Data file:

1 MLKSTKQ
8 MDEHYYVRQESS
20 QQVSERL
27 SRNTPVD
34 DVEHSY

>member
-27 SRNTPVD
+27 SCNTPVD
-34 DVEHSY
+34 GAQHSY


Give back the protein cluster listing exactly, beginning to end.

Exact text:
1 MLKSTKQ
8 MDEHYYVRQESS
20 QQVSERL
27 SRNTPVD
34 DVEHSY

>member
-27 SRNTPVD
+27 SCNTPVD
-34 DVEHSY
+34 GAQHSY